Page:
Wild Bees Declining In Major Agricultural Areas05:38
Download

Play
A new study from the University of Vermont shows which regions are most affected in a national wild bee population decline. (Courtesy of Leif Richardson, UVM)
A new study from the University of Vermont shows which regions are most affected in a national wild bee population decline. (Courtesy of Leif Richardson, UVM)
This article is more than 3 years old.

As wild and domesticated bee populations continue to decline, a new study from the University of Vermont's Gund Institute for Ecological Economics shows the regions most affected across the country. The study was led by Insu Koh, a postdoctoral researcher.

Professor Taylor Ricketts, director of the Gund Institute and a senior author of the study, tells Here & Now's Robin Young that agricultural areas are contributing to the decline, even when they need bees more than ever.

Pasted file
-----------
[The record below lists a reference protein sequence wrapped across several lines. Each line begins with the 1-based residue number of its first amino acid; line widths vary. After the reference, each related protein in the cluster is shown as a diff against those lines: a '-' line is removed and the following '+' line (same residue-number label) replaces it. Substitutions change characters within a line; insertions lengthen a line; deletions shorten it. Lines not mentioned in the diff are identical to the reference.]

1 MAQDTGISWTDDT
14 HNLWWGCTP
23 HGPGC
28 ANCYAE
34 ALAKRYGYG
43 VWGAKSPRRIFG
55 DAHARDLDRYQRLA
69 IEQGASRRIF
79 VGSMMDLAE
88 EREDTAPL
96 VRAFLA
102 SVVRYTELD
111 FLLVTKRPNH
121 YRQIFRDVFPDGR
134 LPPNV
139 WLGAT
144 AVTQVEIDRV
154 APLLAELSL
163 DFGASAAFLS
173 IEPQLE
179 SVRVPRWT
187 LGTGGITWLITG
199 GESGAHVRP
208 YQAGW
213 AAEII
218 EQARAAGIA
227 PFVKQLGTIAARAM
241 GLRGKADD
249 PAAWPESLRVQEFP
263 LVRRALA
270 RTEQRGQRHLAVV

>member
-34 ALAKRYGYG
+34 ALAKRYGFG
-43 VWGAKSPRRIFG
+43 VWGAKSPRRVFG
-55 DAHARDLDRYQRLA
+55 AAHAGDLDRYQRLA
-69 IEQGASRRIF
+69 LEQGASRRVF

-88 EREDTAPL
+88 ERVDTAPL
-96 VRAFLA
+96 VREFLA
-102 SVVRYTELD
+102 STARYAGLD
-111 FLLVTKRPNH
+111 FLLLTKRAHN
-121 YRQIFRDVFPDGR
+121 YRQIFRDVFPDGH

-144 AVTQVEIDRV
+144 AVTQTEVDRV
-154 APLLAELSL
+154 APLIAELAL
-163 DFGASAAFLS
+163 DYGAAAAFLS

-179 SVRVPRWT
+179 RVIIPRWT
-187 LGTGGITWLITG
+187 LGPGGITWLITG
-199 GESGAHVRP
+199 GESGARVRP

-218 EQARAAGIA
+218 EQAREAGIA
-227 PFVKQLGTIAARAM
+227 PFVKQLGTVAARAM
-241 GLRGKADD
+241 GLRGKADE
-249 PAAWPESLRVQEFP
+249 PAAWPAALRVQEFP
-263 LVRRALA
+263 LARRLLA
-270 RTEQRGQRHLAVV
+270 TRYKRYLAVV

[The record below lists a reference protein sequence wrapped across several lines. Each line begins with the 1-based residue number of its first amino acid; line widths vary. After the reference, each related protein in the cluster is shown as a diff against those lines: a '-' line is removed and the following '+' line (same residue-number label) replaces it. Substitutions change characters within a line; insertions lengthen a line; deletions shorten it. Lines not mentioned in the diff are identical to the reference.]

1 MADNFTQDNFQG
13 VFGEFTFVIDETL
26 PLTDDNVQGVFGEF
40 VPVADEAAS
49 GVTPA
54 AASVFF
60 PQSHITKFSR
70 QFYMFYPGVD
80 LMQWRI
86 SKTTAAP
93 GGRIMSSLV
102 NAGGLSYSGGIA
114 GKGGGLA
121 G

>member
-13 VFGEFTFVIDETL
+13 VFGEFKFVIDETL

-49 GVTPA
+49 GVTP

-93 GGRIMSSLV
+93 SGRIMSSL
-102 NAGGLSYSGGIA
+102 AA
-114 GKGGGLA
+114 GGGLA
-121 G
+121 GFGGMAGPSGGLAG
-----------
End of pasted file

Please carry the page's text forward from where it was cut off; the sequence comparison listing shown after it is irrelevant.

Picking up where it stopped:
"When we intensify agriculture, we take away habitat for bees," Ricketts says, "and often agriculture comes along with pesticides and other chemicals that can reduce populations of bees."

From The Study

This map shows the 139 U.S. counties "that face a worrisome mismatch between falling wild bee supply and rising crop pollination demand." (Courtesy University of Vermont)
This map shows the 139 U.S. counties "that face a worrisome mismatch between falling wild bee supply and rising crop pollination demand." (Courtesy University of Vermont)

Guest

  • Taylor Ricketts, director of the Gund Institute for Ecological Economics at the University of Vermont.

This segment aired on December 22, 2015.

Support the news

+Join the discussion
TwitterfacebookEmail

Support the news